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Evaluating Conditions in Major Chinese Housing Markets

  • Jing Wu
  • Joseph Gyourko
  • Yongheng Deng

High and rising prices in Chinese housing markets have attracted global attention, as well as the interest of the Chinese government and its regulators. Housing markets look very risky based on the stylized facts we document. Price-to-rent ratios in Beijing and seven other large markets across the country have increased from 30% to 70% since the beginning of 2007. Current price-to-rent ratios imply very low user costs of no more than 2%-3% of house value. Very high expected capital gains appear necessary to justify such low user costs of owning. Our calculations suggest that even modest declines in expected appreciation would lead to large price declines of over 40% in markets such as Beijing, absent offsetting rent increases or other countervailing factors. Price-to-income ratios also are at their highest levels ever in Beijing and select other markets. Much of the increase in prices is occurring in land values. Using data from the local land auction market in Beijing, we are able to produce a constant quality land price index for that city. Real, constant quality land values have increased by nearly 800% since the first quarter of 2003, with half that rise occurring over the past two years. State-owned enterprises controlled by the central government have played an important role in this increase, as our analysis shows they paid 27% more than other bidders for an otherwise equivalent land parcel.

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Paper provided by National Bureau of Economic Research, Inc in its series NBER Working Papers with number 16189.

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Date of creation: Jul 2010
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Publication status: published as Wu, Jing & Gyourko, Joseph & Deng, Yongheng, 2012. "Evaluating conditions in major Chinese housing markets," Regional Science and Urban Economics, Elsevier, vol. 42(3), pages 531-543.
Handle: RePEc:nbr:nberwo:16189
Note: PE
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  1. Charles Himmelberg & Christopher Mayer & Todd Sinai, 2005. "Assessing High House Prices: Bubbles, Fundamentals and Misperceptions," Journal of Economic Perspectives, American Economic Association, vol. 19(4), pages 67-92, Fall.
  2. Glaeser, Edward L. & Gyourko, Joseph & Saiz, Albert, 2008. "Housing supply and housing bubbles," Journal of Urban Economics, Elsevier, vol. 64(2), pages 198-217, September.
  3. Hongbin Cai & J. Vernon Henderson & Qinghua Zhang, 2009. "China's Land Market Auctions: Evidence of Corruption," NBER Working Papers 15067, National Bureau of Economic Research, Inc.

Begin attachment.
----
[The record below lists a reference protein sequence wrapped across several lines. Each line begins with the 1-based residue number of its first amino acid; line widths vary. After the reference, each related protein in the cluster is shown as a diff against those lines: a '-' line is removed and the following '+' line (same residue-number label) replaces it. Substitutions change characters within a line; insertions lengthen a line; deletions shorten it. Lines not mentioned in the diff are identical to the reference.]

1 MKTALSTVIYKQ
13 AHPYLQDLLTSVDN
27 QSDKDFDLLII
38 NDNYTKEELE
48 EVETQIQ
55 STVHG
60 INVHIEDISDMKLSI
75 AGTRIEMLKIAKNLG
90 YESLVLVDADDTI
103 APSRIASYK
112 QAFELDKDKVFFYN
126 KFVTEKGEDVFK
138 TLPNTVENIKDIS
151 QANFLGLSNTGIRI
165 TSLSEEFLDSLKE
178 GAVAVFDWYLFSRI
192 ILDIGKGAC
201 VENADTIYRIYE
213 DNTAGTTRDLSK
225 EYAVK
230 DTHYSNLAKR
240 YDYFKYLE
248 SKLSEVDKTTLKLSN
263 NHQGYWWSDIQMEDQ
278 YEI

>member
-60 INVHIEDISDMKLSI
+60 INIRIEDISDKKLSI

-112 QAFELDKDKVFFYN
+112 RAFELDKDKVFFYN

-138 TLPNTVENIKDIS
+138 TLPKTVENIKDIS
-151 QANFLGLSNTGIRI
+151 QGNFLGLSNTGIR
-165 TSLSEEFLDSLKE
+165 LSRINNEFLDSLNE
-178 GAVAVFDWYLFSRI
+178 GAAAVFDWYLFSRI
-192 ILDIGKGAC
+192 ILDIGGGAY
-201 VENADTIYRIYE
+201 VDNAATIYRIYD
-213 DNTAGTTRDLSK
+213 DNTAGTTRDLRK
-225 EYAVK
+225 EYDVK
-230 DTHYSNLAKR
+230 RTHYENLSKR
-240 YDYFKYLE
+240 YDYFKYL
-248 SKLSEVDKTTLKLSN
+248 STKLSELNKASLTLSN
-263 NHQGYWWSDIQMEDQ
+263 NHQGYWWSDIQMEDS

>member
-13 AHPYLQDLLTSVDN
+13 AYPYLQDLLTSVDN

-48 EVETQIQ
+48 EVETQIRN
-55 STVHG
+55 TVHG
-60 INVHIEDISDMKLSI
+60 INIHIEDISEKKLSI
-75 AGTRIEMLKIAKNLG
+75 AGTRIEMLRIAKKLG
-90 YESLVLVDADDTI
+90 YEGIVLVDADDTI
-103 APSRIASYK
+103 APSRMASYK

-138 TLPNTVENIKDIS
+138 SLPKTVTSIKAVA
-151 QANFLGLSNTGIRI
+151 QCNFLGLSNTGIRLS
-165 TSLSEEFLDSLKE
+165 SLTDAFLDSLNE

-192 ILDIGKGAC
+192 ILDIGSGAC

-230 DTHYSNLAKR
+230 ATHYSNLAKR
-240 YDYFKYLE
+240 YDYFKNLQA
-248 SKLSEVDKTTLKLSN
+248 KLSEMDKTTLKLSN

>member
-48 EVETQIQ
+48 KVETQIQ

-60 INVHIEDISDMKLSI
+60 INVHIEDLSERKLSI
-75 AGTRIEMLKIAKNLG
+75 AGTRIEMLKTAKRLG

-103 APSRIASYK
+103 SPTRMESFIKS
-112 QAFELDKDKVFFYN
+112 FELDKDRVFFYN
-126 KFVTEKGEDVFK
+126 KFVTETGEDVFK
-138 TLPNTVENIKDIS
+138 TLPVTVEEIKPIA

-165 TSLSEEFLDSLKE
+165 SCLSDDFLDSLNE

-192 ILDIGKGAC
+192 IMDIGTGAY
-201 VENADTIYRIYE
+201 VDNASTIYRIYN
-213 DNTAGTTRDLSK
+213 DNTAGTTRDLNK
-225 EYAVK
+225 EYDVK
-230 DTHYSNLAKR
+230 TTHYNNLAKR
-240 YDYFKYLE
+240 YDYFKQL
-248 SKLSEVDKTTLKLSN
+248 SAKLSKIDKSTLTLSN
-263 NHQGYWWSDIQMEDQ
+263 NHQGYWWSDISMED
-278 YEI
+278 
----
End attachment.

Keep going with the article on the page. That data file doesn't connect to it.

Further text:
4. Shang-Jin Wei & Xiaobo Zhang, 2011. "The Competitive Saving Motive: Evidence from Rising Sex Ratios and Savings Rates in China," Journal of Political Economy, University of Chicago Press, vol. 119(3), pages 511 - 564.
  5. James Poterba & Todd Sinai, 2008. "Tax Expenditures for Owner-Occupied Housing: Deductions for Property Taxes and Mortgage Interest and the Exclusion of Imputed Rental Income," American Economic Review, American Economic Association, vol. 98(2), pages 84-89, May.
  6. Shiller Robert J., 2006. "Long-Term Perspectives on the Current Boom in Home Prices," The Economists' Voice, De Gruyter, vol. 3(4), pages 1-11, March.
  7. Flood, Robert P & Hodrick, Robert J, 1990. "On Testing for Speculative Bubbles," Journal of Economic Perspectives, American Economic Association, vol. 4(2), pages 85-101, Spring.
  8. Karl E. Case & Robert J. Shiller, 2003. "Is There a Bubble in the Housing Market?," Brookings Papers on Economic Activity, Economic Studies Program, The Brookings Institution, vol. 34(2), pages 299-362.
  9. James M. Poterba, 1983. "Tax Subsidies to Owner-occupied Housing: An Asset Market Approach," Working papers 339, Massachusetts Institute of Technology (MIT), Department of Economics.
  10. George A. Akerlof, 2009. "How Human Psychology Drives the Economy and Why It Matters," American Journal of Agricultural Economics, Agricultural and Applied Economics Association, vol. 91(5), pages 1175-1175.
  11. Albert Saiz, 2010. "The Geographic Determinants of Housing Supply," The Quarterly Journal of Economics, MIT Press, vol. 125(3), pages 1253-1296, August.
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